20. The project should include an economic evaluation to understand the costs (for each agency, and for society as a whole) of achieving better outcomes for children and families under different local arrangements.

Expertise required

21.Knowledge and understanding of the subject matter.

22. Experience of relevant methodologies to carry out this multi-faceted project.

23. Commitment to co-production of research with practitioners, children and their families


24. Stage 1: An evidence review of outcome frameworks and metrics with relevance to child safeguarding. This should assess their value and relevance to safeguarding and inform stages 2 and 3.

25. Stage 2: An evaluation of the impact of the new multi-agency arrangements on outcomes for children and families based on the evidence collected in phase 1 and further data collected through the case studies.

26. Stage 3: The development of a forward-looking outcomes framework to support the ongoing monitoring of the reforms by policymakers, government analysts or future research projects.

27. These will be tailored outputs to suit particular audiences, such as policy makers and practitioners.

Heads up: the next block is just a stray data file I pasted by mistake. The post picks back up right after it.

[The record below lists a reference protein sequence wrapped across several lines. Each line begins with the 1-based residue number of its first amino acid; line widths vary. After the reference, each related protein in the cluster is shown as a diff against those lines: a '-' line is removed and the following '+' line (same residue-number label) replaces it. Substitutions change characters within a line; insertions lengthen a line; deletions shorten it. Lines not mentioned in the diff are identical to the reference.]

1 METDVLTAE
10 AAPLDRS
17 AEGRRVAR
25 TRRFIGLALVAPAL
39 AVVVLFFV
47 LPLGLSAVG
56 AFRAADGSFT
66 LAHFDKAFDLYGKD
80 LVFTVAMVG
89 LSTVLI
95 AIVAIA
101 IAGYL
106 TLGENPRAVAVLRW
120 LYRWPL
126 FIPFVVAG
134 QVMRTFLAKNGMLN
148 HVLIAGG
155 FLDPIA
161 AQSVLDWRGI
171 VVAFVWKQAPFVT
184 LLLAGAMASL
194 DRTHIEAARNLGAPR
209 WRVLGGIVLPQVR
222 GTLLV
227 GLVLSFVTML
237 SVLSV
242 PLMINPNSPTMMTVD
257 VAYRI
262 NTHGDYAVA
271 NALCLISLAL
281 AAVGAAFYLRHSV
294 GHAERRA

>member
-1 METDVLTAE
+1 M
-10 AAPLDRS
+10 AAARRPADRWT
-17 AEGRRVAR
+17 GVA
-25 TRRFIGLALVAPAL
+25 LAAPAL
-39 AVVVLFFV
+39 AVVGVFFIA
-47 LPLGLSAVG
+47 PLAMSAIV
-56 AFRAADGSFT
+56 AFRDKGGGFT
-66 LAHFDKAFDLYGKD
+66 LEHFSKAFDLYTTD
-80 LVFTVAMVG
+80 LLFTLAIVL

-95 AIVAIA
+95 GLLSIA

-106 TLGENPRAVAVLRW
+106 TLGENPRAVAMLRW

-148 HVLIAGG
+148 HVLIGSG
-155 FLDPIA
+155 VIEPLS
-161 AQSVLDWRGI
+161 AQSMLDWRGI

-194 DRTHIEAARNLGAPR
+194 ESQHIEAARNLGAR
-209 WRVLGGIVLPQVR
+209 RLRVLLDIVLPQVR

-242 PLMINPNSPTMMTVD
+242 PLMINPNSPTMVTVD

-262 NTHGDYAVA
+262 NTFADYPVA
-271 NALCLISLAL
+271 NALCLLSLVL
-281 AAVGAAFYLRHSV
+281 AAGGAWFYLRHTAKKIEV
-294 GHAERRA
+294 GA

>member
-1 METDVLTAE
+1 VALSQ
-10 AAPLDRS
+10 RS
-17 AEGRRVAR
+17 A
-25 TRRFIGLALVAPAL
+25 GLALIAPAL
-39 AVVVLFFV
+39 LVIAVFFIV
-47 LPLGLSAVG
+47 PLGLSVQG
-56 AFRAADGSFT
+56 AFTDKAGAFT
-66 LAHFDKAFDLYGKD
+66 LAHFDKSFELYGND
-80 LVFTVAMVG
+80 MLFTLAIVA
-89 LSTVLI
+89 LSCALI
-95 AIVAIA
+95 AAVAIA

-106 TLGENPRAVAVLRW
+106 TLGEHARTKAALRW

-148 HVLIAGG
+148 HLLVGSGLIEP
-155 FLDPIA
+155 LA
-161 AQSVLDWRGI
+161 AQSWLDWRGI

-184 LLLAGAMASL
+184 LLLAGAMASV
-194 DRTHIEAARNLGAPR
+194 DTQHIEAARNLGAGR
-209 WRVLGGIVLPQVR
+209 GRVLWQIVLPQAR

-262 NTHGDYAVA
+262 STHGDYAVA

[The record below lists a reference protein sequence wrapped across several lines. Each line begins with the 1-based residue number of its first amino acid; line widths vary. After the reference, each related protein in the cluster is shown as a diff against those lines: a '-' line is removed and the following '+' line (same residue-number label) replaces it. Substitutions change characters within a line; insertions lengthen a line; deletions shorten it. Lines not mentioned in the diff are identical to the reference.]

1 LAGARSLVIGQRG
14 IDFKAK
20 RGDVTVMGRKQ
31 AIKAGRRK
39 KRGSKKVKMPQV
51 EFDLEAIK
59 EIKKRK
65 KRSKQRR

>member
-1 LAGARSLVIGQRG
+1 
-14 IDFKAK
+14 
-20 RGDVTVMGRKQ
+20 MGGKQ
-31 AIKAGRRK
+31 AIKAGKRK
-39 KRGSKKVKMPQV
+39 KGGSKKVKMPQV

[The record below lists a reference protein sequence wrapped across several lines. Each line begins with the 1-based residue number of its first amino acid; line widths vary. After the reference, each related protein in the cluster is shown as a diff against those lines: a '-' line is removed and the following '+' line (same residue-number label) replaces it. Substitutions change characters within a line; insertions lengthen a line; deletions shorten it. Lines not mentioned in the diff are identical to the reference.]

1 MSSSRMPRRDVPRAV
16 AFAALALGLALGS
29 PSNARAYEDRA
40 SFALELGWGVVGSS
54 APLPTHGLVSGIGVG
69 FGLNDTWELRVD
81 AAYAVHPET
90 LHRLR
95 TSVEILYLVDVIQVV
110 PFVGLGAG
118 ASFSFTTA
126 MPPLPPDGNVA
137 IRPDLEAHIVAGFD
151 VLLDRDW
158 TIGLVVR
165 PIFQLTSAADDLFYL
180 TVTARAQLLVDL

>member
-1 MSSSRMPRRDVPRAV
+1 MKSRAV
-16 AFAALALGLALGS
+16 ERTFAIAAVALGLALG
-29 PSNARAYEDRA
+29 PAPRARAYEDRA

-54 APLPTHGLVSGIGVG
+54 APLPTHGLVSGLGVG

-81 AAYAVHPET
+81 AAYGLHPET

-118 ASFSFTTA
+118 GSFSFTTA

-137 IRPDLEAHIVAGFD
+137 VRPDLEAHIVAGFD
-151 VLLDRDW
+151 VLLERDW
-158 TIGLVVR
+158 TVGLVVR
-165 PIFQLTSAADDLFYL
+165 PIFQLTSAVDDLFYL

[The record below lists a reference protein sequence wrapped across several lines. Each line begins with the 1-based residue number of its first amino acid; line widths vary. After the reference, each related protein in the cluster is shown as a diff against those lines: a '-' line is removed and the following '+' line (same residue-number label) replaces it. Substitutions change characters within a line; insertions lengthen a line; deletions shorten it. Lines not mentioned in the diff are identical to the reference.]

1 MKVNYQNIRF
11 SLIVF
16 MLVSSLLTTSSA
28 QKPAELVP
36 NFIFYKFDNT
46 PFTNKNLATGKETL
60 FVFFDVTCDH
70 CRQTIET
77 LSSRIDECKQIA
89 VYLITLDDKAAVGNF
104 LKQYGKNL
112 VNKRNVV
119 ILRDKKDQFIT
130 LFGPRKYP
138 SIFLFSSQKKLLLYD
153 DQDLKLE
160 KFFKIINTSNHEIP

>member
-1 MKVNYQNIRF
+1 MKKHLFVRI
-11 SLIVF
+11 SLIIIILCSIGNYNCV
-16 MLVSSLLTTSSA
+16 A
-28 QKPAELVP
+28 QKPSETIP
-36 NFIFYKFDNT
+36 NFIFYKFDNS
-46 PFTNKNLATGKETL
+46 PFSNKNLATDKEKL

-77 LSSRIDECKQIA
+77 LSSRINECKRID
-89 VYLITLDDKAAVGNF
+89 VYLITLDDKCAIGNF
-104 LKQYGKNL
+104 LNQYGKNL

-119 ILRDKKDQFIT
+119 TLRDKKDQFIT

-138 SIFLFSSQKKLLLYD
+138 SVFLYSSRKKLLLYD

Budget and duration

28. The research is expected to be delivered within a cost of £500K over a period of 24 months, commencing by September 2022.

29. Costings can include up to 100% full economic costing (FEC) but should exclude output VAT. Applicants are advised that value for money is one of the key criteria that peer reviewers and commissioning panel members will assess applications against.

Management arrangements

30. A research advisory group should be established. It should include, but not be limited to, representatives of DHSC; the Department for Education; the Home Office; representatives of key stakeholder groups or organisations from health, policing and children’s social care; and the successful applicants for the research. The advisory group will provide guidance, meeting regularly over the lifetime of the research. The successful applicants should be prepared to review research objectives with the advisory group, and to share emerging findings on an ongoing basis. They will be expected to:

  1. Provide regular feedback on progress
  2. Produce timely reports to the advisory group
  3. Produce a final report for sign off

31. Research contractors will be expected to work with nominated officials in DHSC, its partners and the NIHR. Key documents including, for example, research protocols, research instruments, reports and publications must be provided to DHSC in draft form allowing sufficient time for review.

The application

32. There will be an expectation for researchers to engage with the policy team throughout the project. This will inform the research and help facilitate dialogue with policy makers.


  1. Department for Education. Working Together to Safeguard Children: A guide to inter-agency working to safeguard and promote the welfare of children. July 2018.
  2. Department for Education. Wood Review of multi-agency safeguarding arrangements. May 2021.